This section is from the book "A Treatise On Beverages or The Complete Practical Bottler", by Charles Herman Sulz. Also available from Amazon: A Treatise On Beverages.
The generator has a dome to prevent the marble dust from being carried over into the purifier, and to prevent accidental clogging of the pipe, and also has vacuum valves on all fountains to prevent the collapsing of their interior lining; also compression blow-off cock. Each fountain has a water and pressure gauge. A compression filter, for the arrest of floating substances of the water, is attached to the apparatus, also a pressure regulator and equalizer, used to equalize the pressure on the bottles filled and to reduce the same, no matter how high a pressure the generator contains. A double-acting pump is also attached. The generator is lined with sheet lead, the fountains with rolled block tin. The apparatus has long purifiers.
These illustrations need no comment. The purifier shown in Fig. 183 is a useful and practical contrivance in the purification of carbonic acid gas. The gas is forced through sieves in passing upwards, and gets divided into minute particles, thus presenting a larger surface to the water and consequently increasing the purification facility of the latter, producing a purer gas.
The manufacturer gives the following recommendation: "The use of an injector pump is strongly recommended, especially where power can be had to run it. By its use all the gas in the cylinders is saved If the cylinders are provided with glass water gauges, it is simply necessary to open the gauge cocks and the cocks under the cylinders, and operate the pump until the height of water in the gauge glasses shows that the required amount of water has been injected into the cylinders. If there are no water gauges on the cylinders, the suction pipe of the pump should be placed in a vessel containing a measured quantity of water. After the water in the first cylinder has been drawn off, instead of blowing off the gas remaining in it, open the water-gauge cocks (if the cylinders are supplied with water gauges) and the cock at the bottom of the cylinder, and with the pump fill the cylinder two-thirds full of water. When the water in the second cylinder has been exhausted, open the cock at the bottom of the second cylinder, and allow the gas remaining in it to pass into the first cylinder. Agitate the water in the first cylinder briskly, to absorb as much gas as possible from the second cylinder. Close the cock at the bottom of the first cylinder and open the cylinder inlet cock, to allow gas to pass from the generator to complete the charge. The water gauge cocks should always be open when the pump is being operated, and the cylinder inlet and outlet cocks closed".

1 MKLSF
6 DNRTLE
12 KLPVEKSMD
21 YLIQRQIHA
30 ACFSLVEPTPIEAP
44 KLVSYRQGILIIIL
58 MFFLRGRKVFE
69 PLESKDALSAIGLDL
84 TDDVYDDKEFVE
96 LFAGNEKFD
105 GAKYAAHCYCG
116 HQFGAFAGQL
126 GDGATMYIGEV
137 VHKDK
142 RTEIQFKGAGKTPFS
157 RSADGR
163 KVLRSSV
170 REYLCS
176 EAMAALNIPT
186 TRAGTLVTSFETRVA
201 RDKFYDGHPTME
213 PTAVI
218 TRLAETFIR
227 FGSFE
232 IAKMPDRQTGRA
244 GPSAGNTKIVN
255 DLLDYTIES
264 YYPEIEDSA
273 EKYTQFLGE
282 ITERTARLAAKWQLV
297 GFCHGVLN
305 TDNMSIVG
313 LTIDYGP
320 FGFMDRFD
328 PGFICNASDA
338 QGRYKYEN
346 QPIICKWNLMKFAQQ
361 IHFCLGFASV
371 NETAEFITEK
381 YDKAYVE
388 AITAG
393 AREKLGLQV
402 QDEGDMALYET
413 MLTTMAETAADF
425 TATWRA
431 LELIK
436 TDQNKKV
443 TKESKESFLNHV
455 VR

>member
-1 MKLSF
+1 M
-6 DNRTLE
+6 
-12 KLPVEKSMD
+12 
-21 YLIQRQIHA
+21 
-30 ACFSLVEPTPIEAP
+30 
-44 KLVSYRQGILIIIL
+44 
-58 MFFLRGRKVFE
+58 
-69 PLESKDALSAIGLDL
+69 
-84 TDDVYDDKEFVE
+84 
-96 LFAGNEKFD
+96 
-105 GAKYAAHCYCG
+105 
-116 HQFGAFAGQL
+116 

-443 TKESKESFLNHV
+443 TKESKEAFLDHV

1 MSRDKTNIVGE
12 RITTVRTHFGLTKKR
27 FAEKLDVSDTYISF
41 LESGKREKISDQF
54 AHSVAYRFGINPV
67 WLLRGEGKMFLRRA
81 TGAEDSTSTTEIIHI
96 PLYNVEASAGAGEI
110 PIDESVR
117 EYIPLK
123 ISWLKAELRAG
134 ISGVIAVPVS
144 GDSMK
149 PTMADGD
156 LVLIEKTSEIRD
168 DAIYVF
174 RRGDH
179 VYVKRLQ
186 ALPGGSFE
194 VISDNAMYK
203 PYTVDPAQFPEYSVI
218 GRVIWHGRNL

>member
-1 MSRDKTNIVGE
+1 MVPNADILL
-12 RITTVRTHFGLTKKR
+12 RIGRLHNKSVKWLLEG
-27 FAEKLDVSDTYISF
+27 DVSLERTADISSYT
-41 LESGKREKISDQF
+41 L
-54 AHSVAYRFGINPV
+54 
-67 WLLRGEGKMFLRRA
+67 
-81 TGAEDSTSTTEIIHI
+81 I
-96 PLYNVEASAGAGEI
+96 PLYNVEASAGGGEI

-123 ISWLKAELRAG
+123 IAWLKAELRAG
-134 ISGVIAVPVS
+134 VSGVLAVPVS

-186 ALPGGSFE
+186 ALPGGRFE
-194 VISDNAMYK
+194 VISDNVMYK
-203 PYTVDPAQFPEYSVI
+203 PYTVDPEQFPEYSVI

The pumps can also be used for pumping water into the generator to displace the remaining carbonic acid gas therein, after the carbonating materials have been exhausted, thereby economizing a large quantity of gas that would otherwise be wasted. The pumps are either double-act-ing or single-acting pumps, differing in style and construction.
For larger establishments, or wherever quick and effective work is required, a double-action pump is far better; however, a single-action pump can be used for the same purpose, but it takes longer to do the same amount of work - it works less quickly.
Fig. 182. - Zwietusch's old Purifier.
Fig. 183. - Sectional View of Zwietusoh's Improved Purifier.
Fig. 184. - Zwietusch's Small Intermittent Apparatus.
Fig. 184 is adapted for a small establishment. It is made of copper, with all the attachment of the later apparatus, but is without an injecting pump.
Fig. 185. - Zwietusch's Upright Generator.